Using the Group By Transformation would allow grouping by Sprint Start Date and summarizing the Story point estimate allowing a visualization of Story Points over time per Sprint. Learn more about transformations here

Templates and variables

To add a new Jira query variable, refer to Add a query variable. Use your Jira data source as your data source

ou can define variables on your dashboards and reference them in JQL expressions.

For example, you can create a project status dashboard and choose between projects, or an epic status dashboard and choose different epics, or a task status dashboard and choose different assignees.

To get a dynamic list of Projects, Epics, Assignees, etc to choose from, create a Query type variable. Query type variables use JQL to query issues and return Projects, Epics, Assignees or anything related to issues.

Example: Create an Assignee variable to get the status of issues by Assignee.

  1. Add a variable of type Query called assignee
  2. Select Field: Assignee
  3. Add JQL Filter (optional): project = 'your project'.
  4. Click the Run button to see the list of Assignees at the bottom.
  5. Click Update to add the variable to the Dashboard.
  6. Add drop down appears on your dashboard with a list of assignees.
  7. Add a panel to the Dashboard, and edit the JQL to filter using your new variable assignee = $assignee.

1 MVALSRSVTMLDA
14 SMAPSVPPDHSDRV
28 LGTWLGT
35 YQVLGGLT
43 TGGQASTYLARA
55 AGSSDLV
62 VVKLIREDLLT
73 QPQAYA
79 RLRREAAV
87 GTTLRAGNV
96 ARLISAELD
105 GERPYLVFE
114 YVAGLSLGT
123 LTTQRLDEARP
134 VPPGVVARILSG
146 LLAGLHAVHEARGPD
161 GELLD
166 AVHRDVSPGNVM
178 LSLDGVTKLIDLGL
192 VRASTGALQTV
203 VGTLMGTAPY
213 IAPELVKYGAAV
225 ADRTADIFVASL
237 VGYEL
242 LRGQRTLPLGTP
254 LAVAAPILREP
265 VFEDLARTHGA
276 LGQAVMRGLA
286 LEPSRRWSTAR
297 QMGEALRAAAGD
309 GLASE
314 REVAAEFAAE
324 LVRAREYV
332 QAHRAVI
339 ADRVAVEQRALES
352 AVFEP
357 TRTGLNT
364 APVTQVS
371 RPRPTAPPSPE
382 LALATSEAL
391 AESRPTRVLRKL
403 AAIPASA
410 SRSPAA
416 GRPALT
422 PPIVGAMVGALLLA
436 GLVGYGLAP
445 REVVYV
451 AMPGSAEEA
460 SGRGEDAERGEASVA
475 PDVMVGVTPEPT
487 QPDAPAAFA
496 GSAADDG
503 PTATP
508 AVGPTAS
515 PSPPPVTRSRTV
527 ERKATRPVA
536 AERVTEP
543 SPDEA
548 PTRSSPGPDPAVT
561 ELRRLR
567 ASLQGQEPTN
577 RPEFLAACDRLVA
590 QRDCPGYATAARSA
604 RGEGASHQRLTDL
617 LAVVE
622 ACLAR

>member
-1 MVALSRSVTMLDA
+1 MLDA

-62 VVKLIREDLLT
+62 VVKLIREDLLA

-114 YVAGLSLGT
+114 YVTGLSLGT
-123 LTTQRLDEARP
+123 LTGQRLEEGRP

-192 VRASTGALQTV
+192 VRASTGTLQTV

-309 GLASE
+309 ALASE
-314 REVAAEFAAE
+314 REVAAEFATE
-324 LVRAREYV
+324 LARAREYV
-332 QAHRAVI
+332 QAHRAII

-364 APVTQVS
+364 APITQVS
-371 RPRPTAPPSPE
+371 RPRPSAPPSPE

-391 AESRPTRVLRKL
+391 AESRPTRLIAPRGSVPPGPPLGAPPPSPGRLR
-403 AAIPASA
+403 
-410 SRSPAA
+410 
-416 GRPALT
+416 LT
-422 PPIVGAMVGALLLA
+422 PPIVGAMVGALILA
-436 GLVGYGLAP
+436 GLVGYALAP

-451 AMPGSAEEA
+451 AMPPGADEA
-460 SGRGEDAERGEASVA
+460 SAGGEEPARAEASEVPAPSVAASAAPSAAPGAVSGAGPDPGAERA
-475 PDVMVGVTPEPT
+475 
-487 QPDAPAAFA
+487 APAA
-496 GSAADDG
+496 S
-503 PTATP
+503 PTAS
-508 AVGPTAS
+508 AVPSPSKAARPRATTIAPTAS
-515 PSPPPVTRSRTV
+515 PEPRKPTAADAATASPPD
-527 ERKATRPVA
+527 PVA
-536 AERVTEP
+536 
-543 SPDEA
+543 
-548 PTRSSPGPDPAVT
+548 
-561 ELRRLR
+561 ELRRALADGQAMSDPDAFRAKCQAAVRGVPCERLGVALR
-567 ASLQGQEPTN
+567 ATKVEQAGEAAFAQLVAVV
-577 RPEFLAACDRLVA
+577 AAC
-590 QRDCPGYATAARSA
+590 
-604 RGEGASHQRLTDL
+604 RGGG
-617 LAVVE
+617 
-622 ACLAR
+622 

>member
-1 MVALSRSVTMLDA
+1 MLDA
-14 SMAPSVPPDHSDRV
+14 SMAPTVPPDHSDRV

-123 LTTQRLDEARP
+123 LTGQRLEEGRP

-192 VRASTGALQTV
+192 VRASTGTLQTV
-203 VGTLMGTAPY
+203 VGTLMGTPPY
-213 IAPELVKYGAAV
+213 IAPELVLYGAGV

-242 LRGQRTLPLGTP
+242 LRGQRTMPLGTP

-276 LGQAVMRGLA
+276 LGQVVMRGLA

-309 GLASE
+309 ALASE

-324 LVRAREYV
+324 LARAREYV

8. Now when choosing from the drop down, you only see issues assigned to that user.

Multi-value variables allow selecting multiple options and can be used as part of the IN clause. assignee IN ($assignee)

After creating a variable it can be used in your Jira queries by using this syntax.

For more information on variables to refer this.

Macros

Macros are variables that reference the Dashboard time window so you can filter issues only within the range of the Dashboard window.

There are 2 macros: $__timeFrom and $__timeTo.

Example: JQL to filter issues created within the Dasbboard time window. createdDate >= $__timeFrom AND createdDate <= $__timeTo

Get the most out of the plugin

Utilizing Grafana's transformations and other built in features can help you meaningly view your Jira data.

Transformations to augment JQL

While there are many Transformations in Grafana to choose from, the following provide a powerful augmentation to give JQL some of the features/power of SQL. For more information on types of transformations refer this.

Group By This transformation provides a key feature that is not part of the standard Jira JQL syntax: Grouping. Using the Group By transformation, you can group by Sprints or other Issue fields, and aggregate by group to get metrics like velocity and story point estimates vs actual completed in a Sprint.

Outer Join Similar to SQL joins, you can join 2 or more queries together by common fields. This provides a way to combine datasets from queries and use other transformations to calculate values from multiple queries/datasets.

Add Field from Calculation Similar to SQL expressions, this transformation allows adding new fields to your dataset based on calculations of other fields. The fields used in the calculation can be from a single query or from queries you've joined together. You can also chain together calculations and perform calculations from calculated fields.

Using Transformations from Grafana to answer common questions